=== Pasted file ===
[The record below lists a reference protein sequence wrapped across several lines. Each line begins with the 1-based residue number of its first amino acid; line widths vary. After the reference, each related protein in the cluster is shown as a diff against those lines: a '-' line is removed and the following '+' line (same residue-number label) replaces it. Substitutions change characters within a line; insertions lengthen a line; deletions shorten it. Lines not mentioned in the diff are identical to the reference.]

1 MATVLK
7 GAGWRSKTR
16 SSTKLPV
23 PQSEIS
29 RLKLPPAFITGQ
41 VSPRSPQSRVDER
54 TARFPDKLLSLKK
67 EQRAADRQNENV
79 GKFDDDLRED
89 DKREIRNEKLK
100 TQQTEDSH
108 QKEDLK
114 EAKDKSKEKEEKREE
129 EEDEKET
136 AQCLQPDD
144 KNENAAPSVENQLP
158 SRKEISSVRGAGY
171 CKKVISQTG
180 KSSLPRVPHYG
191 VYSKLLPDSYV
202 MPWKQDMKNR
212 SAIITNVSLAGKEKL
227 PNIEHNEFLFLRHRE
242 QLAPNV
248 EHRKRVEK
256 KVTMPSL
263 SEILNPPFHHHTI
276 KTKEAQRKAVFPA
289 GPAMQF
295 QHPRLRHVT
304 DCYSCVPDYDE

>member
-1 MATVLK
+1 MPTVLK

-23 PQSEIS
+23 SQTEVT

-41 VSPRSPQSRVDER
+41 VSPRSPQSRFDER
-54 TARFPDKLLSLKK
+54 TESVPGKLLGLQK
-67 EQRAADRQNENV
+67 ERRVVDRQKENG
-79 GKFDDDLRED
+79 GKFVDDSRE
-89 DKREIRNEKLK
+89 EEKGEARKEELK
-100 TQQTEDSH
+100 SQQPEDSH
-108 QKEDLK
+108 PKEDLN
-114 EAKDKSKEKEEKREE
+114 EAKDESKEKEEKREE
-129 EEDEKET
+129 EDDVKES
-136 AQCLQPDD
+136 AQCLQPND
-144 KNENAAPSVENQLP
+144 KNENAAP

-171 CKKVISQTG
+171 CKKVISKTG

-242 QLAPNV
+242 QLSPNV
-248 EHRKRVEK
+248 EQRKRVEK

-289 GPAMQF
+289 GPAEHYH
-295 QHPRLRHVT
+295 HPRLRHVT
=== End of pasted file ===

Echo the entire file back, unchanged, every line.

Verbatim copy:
[The record below lists a reference protein sequence wrapped across several lines. Each line begins with the 1-based residue number of its first amino acid; line widths vary. After the reference, each related protein in the cluster is shown as a diff against those lines: a '-' line is removed and the following '+' line (same residue-number label) replaces it. Substitutions change characters within a line; insertions lengthen a line; deletions shorten it. Lines not mentioned in the diff are identical to the reference.]

1 MATVLK
7 GAGWRSKTR
16 SSTKLPV
23 PQSEIS
29 RLKLPPAFITGQ
41 VSPRSPQSRVDER
54 TARFPDKLLSLKK
67 EQRAADRQNENV
79 GKFDDDLRED
89 DKREIRNEKLK
100 TQQTEDSH
108 QKEDLK
114 EAKDKSKEKEEKREE
129 EEDEKET
136 AQCLQPDD
144 KNENAAPSVENQLP
158 SRKEISSVRGAGY
171 CKKVISQTG
180 KSSLPRVPHYG
191 VYSKLLPDSYV
202 MPWKQDMKNR
212 SAIITNVSLAGKEKL
227 PNIEHNEFLFLRHRE
242 QLAPNV
248 EHRKRVEK
256 KVTMPSL
263 SEILNPPFHHHTI
276 KTKEAQRKAVFPA
289 GPAMQF
295 QHPRLRHVT
304 DCYSCVPDYDE

>member
-1 MATVLK
+1 MPTVLK

-23 PQSEIS
+23 SQTEVT

-41 VSPRSPQSRVDER
+41 VSPRSPQSRFDER
-54 TARFPDKLLSLKK
+54 TESVPGKLLGLQK
-67 EQRAADRQNENV
+67 ERRVVDRQKENG
-79 GKFDDDLRED
+79 GKFVDDSRE
-89 DKREIRNEKLK
+89 EEKGEARKEELK
-100 TQQTEDSH
+100 SQQPEDSH
-108 QKEDLK
+108 PKEDLN
-114 EAKDKSKEKEEKREE
+114 EAKDESKEKEEKREE
-129 EEDEKET
+129 EDDVKES
-136 AQCLQPDD
+136 AQCLQPND
-144 KNENAAPSVENQLP
+144 KNENAAP

-171 CKKVISQTG
+171 CKKVISKTG

-242 QLAPNV
+242 QLSPNV
-248 EHRKRVEK
+248 EQRKRVEK

-289 GPAMQF
+289 GPAEHYH
-295 QHPRLRHVT
+295 HPRLRHVT